Helping Graduates Launch
Careers of Contribution
by Melissa Everett
When Monster.com asked its audience whether they were interested in work that makes the world a better place, 27% of these mainstream working adults said yes. Another 41% said theyd love that luxury but felt too economically squeezed to give it much attention. Thats a lot of folks wanting their lives to count for something, and a lot of dilemmas about whats realistic in these complicated times.
The Sustainable Careers Institute has been formed to help college and university graduates create working lives that benefit their communities and the planet. It will support students in launching careers that blend personal satisfaction with social and environmental contribution, through vocational choices, ethics on the job, and lives of balance and involvement.
The finance major interested in ecological accounting... the economic development student who is fascinated with employee ownership... the climatologist who hopes to help progressive companies reduce their impacts on global warming...these are a few of the students who will benefit from the Institutes research, counseling, and special programs.
As efforts mount to green the campus and provide more socially engaged learning opportunities, the Institute is building a bridge between visionary academic programs and the real world of work. Its primary partners are career development offices on campuseswhich are, in essence, gatekeepers of possibility for graduates. Programs cover not only work opportunities directly related to sustainable development, but also the potential to contribute to more sustainable modes of economic activity in any line of work, from tourism to food service to banking, in business as well as government and the nonprofit sector. As we serve todays students and the innovative academic programs that will support tomorrows positive social change, we wrestle with approaches to career counseling that encourage social and environmental responsibility in every job decision.
In the 2001-02 academic year, with the support of the Compton Foundation, we are working in partnership with the career centers at two fine universities: the State University of New York at Albany and Rensselaer Polytechnic Institute in Troy, New York. Representing an estimated 25,000 students with diverse backgrounds and interests, the selected campuses are sites for developing and testing new programs that can then be shared more broadly in academia and the career counseling profession.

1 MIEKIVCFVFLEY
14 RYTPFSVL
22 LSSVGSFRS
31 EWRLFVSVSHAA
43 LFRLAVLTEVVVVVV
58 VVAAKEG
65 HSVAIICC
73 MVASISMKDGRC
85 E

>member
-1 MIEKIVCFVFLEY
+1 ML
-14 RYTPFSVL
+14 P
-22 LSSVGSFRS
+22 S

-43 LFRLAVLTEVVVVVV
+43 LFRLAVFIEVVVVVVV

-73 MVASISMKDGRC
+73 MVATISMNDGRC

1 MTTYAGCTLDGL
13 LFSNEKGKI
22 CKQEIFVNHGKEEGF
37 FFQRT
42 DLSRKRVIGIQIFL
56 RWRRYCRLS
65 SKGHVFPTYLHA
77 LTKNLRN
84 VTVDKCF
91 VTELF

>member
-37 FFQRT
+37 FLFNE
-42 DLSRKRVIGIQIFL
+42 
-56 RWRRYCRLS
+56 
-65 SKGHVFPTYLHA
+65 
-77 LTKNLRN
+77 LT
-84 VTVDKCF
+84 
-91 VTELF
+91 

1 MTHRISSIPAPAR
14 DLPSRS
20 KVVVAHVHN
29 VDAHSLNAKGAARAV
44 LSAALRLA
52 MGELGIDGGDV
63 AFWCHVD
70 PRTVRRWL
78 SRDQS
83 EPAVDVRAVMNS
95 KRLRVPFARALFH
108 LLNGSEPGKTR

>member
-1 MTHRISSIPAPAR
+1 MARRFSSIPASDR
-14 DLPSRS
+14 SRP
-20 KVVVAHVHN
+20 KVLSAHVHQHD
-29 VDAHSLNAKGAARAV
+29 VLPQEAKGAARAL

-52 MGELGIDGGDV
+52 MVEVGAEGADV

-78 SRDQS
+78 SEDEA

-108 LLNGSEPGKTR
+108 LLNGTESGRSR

Our major project for the year is to galvanize the community for participation
in a Public Interest Career Fair March 6 in Albany. Produced jointly with Action
Without Borders, which specializes in nonprofit employment services, this fair
will break new ground by adding a socially responsible business section. This
all-day event will reach out to employers whose products and services include
pollution prevention and resource conservation, energy conservation and renewable
energy sources, environmental restoration and management. Cutting edge businesses
will have the opportunity to
recruit some of the regions brightest graduates and present their visions
of a sustainable future. As we reach out through campus networks to create this
special event, we will be providing discussions, speakers, and other resources
to classes, student groups, faculty advisors and campus media. This grassroots
campaign is designed to raise awareness of ethical dilemmas and opportunities
for leadership in every profession, and show thateven in an
economic downturnthere are rich opportunities for working lives that make
the world a better place.
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